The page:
Economy, Business And Markets

Lenders Instrumental in Iran’s Reengagement

Lenders Instrumental in Iran’s Reengagement Lenders Instrumental in Iran’s Reengagement

President Hassan Rouhani in a speech to the UN General Assembly on Sept.28 heralded the Joint Comprehensive Plan of Action as a new chapter in Iran’s relations with the outside world.

After more than a decade of near financial isolation, Iran is set to reengage with the global economy and trade is expected to increase exponentially.  Under the JCPOA, signed between Iran and the six world powers, all UN sanctions and most of the US and EU sanctions will be lifted after the International Atomic Energy Agency verifies that Tehran has respected its part of the deal, says an article in the website Conversation.

In 2014, for example, the US levied a record-setting US$9 billion fine against French bank BNP Paribas after the bank failed to stop transactions that were in violation of Iranian, Cuban and Sudanese sanctions imposed by Washington.

Lifting sanctions will pave the way for Iran to reconnect to the global economy. Interest in new trade and investment opportunities with Iran is high. At a two-day seminar last week in Geneva, the Europe-Iran Forum held its second event this year to discuss challenges with finance and investment in a post-sanctions world. Phillippe Delleur, president of French multinational energy company Alstom International, was among the impressive list of speakers. So was Gholamali Kamyab, the vice governor of the Central Bank of Iran.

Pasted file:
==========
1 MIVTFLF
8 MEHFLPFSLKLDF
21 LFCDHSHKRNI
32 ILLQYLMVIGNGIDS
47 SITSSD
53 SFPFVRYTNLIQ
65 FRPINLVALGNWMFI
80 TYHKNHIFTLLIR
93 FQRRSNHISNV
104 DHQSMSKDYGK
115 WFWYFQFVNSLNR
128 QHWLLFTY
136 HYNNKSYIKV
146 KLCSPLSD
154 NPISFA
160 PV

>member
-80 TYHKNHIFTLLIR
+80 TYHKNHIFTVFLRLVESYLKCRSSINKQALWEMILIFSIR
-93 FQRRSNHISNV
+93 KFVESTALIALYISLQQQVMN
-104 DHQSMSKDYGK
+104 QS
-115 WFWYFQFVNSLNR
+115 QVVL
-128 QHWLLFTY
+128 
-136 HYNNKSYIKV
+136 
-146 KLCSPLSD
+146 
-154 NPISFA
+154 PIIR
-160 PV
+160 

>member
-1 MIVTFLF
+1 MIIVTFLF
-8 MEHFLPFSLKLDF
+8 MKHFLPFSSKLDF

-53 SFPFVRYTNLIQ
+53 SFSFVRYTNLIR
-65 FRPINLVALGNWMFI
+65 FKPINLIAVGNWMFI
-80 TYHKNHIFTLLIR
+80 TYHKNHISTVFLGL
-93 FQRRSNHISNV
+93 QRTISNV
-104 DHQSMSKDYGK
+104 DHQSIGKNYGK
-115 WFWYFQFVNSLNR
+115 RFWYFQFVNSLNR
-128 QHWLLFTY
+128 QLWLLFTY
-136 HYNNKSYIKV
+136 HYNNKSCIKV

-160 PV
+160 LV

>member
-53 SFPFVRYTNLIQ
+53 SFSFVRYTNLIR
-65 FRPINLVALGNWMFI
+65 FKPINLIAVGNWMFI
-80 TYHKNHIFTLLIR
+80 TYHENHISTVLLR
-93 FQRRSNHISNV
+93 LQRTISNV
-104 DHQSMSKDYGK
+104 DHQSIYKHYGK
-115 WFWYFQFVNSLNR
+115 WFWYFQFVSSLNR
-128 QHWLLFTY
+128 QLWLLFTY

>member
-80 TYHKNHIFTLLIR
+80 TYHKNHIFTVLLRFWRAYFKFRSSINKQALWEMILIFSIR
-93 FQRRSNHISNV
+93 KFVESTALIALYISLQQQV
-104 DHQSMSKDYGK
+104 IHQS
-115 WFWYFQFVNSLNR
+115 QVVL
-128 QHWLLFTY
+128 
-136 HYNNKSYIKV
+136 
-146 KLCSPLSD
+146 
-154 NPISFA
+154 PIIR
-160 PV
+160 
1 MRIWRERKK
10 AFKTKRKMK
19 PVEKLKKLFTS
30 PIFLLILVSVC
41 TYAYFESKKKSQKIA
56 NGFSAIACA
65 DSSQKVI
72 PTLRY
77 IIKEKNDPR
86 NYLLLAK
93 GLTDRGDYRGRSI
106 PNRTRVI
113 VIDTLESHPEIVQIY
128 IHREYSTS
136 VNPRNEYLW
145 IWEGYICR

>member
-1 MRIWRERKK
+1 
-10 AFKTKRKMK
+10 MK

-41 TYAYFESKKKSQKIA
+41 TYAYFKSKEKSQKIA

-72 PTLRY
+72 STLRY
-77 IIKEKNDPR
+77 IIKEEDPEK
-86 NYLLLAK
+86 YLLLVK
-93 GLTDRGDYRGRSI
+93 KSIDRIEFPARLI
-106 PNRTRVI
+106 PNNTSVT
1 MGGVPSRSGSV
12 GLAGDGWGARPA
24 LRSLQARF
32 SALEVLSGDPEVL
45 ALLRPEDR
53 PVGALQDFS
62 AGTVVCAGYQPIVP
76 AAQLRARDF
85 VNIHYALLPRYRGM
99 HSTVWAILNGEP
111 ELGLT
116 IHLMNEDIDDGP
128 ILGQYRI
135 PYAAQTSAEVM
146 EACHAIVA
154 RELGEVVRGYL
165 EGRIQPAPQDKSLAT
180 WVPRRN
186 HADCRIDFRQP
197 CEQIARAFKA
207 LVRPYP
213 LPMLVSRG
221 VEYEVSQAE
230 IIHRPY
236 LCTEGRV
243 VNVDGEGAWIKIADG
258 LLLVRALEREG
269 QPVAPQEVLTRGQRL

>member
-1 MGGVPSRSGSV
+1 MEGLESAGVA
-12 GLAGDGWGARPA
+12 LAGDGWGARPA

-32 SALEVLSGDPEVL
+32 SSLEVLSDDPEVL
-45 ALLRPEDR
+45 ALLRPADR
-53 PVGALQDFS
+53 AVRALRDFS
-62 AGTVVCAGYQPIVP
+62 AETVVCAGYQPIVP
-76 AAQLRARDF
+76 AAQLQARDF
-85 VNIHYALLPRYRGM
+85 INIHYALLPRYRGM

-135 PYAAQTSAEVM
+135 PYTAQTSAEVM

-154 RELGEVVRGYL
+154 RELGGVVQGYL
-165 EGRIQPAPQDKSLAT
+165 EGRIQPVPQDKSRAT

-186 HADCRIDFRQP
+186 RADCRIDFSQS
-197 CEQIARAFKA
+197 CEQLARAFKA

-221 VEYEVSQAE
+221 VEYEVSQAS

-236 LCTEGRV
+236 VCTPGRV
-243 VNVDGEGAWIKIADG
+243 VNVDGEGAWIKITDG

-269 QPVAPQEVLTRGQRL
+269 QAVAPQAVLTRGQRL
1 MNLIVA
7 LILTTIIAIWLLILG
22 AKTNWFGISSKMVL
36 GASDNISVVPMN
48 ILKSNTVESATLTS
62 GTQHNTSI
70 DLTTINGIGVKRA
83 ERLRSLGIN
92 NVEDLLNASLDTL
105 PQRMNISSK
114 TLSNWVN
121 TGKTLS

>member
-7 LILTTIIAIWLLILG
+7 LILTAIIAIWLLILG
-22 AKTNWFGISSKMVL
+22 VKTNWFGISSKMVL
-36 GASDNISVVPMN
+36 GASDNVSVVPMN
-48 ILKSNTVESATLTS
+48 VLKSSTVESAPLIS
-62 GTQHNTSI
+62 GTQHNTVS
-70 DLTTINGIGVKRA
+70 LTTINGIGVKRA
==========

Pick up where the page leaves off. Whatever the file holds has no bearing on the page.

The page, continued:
Iran’s reconnection to the global banking system can potentially increase financial transparency. Its financial isolation forced much of its economy to use alternative, less efficient financial payment methods. In many cases, these methods were subject to less regulatory oversight and scrutiny.

But as global trade and commerce with Iran begins to normalize, international banks’ need for financial transparency, from a regulatory perspective, will increase. This is good news for agencies responsible for detecting potential violations of the agreement.

Economic integration may also encourage Iran to adopt international anti-money laundering norms and standards. The Financial Action Task Force, which is the intergovernmental body responsible for setting policies to protect the integrity of the global financial system, continues to cite serious concerns about gaps in Iran’s anti-money laundering laws. Until Iran addresses these issues, banks will take a cautious approach in handling Iranian transactions.